I spoke about back-links from other websites but we also back-linked to our old content within the new content. We used and continue to use descriptive terms for these back-links. This type of back-linking helps with the spidering of old content, telling the search engines exactly what the link represents, and drives traffic to them as well (e.g. the Emilia Clarke link underneath her Game of Thrones, Lord Snow episode picture above, that accurately labeled link links back to all her posts on our movie website.)
I worked on the SEO for post titles, the first few lines of the post, and keywords in the posts (written about here: 4 Ways to Hammer Search Engine Terms and here: Keyword Placement for High SERPs (Search Engine Result Positions)). I would post something then search for it in Google to see where it placed in SERPs. If I wasn’t on the first page (the top traffic sites are, old sites, sites that are Google News Publishers, written about here: How to Become a Google News Publisher), I would examine the sites that were and their wording (that little excerpt that showed underneath the title of the individual search results). Then I would compare it to my own. I read about SEO on various websites, spoke to a website SEO professional (details of the conversation and various tips here: A Professional Web Designer’s thoughts on Websites, SEO, SERP, HTML, and Search Engines) and bought a text book on the subject: Website Optimization: Speed, Search Engine & Conversion Rate Secrets. Search engine optimization plays a major role in how your site is found on the Internet and the frequency of this occurrence.
Google Image Search
I began optimizing all of the images on the site so that they appeared and appeared higher in Google Image SERPs and as frequently as possible. It was laborious in the beginning but now it is routine. I wrote about image search engine optimization here: Using SEO optimized Images in your Posts to Increase Pageviews and here: 5 Ways to Optimize Images for Increased Pageviews and SEO. This is something many of the leading movie websites (Slashfilm, AintitCool, etc.) ignore maybe because they do not know about it, do not care, or find it too time consuming (and it is, believe me) to undertake. It definitely increases the preparation time of an article before you post it but to me, with the little guy, entrepreneur mentality, the end result makes it worth it.
More than 65% of the traffic our movie website receives is from search engines (web and image). That is free traffic, organic traffic and we are not even Google News Publishers yet (we are working on that).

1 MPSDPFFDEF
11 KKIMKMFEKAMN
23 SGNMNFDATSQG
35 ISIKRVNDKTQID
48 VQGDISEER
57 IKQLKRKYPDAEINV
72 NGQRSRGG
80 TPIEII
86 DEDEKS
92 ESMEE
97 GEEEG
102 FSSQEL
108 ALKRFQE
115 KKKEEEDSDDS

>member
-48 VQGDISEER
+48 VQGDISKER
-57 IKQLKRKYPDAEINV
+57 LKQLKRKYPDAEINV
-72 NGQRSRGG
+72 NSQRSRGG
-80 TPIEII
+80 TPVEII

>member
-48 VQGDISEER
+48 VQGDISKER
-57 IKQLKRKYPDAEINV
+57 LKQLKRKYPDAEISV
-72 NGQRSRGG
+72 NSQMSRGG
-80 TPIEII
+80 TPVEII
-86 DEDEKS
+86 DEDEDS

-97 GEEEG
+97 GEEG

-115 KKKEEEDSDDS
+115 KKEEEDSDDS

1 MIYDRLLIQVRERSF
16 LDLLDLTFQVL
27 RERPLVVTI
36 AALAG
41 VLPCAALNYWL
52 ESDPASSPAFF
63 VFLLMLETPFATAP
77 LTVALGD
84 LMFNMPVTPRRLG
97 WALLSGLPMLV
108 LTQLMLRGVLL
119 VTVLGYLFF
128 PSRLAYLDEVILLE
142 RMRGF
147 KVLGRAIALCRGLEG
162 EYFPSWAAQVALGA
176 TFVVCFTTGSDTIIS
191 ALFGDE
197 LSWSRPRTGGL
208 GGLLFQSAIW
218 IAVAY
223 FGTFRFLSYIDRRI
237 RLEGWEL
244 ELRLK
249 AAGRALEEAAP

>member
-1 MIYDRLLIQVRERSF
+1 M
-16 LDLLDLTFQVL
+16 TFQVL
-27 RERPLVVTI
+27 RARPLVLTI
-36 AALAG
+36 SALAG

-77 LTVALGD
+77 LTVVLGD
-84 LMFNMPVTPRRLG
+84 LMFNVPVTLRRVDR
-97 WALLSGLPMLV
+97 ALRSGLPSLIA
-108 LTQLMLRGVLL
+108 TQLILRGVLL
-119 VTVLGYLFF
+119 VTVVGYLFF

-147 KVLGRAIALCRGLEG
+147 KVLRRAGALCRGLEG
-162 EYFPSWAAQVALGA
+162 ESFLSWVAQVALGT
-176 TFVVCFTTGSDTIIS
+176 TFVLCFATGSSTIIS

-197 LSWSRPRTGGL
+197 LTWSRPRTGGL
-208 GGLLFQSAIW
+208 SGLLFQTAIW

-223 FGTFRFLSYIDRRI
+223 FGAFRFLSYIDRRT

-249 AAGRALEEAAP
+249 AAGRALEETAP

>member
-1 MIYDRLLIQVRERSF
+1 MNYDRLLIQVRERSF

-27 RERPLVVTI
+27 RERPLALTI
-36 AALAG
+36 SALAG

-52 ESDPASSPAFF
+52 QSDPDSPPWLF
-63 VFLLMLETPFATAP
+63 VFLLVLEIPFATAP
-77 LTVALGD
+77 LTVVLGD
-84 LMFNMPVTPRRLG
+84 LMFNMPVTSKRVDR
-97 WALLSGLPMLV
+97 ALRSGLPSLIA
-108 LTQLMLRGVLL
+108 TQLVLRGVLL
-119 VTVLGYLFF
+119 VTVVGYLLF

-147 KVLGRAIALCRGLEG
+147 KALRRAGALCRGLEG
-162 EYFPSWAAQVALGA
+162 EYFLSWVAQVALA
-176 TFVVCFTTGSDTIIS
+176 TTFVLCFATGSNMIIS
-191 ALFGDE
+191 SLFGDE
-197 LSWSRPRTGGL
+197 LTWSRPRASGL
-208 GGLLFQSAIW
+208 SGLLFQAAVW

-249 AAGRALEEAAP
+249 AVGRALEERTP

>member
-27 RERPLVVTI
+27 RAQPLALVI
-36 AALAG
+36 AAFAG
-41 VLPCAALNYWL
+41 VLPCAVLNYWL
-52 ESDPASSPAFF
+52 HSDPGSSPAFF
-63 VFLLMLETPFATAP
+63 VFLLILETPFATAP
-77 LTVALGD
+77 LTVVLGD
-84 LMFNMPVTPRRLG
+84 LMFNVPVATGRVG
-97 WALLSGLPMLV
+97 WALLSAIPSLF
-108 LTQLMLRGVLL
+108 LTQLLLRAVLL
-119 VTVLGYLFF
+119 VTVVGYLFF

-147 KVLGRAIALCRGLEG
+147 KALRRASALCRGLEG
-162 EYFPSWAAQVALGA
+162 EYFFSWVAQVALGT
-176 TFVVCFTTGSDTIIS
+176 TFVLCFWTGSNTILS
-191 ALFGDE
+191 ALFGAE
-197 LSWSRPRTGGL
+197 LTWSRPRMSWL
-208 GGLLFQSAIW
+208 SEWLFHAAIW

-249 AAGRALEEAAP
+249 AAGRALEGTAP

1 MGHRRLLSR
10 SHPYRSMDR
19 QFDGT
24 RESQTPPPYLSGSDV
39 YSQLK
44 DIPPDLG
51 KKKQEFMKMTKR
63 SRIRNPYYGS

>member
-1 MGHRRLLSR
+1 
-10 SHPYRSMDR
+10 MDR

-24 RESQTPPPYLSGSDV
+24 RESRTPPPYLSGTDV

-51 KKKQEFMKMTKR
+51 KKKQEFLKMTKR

Google Image Search is a search engine just like Google Web Search is. I began paying attention to how Google Image Search reads pictures just like I did for how Google Web Search read posts. The result: increased traffic to posts. When a person views a post containing a searched for picture, many will exit through that page (check your Google Analytics for exit pages on specific posts) but like I said previously, some will click and go to your home page. That is a pageview for your post and then your home page.
Site Design and Page Loading Speed
Google sees how fast your site and your pages load. They want to send people to sites that load fast versus sites that load slowly. The old WordPress themes for our movie website were freebies and were not bloated with excess code, nor is the newest version of our movie website (more on that in future posts). They were easily readable, spidered, and loaded relatively fast. Whether these were factors in us eventually being raised to a PageRank of 5, they surely were not hinderances. You can check the code of your website for problems and errors here: Validator.W3 and see how fast the site and its pages load here: Tools.Pingdom and here: WebPageTest. If there is a problem, a page loading issue with your site, these free services will point them out. Eliminating them will work in your site’s favor.
It is a long road to a PageRank of 5 but you can make it there if you put the effort in with your posts, their content/frequency, SEO, and your site. You can check the current Google PageRank of your website here: PRChecker.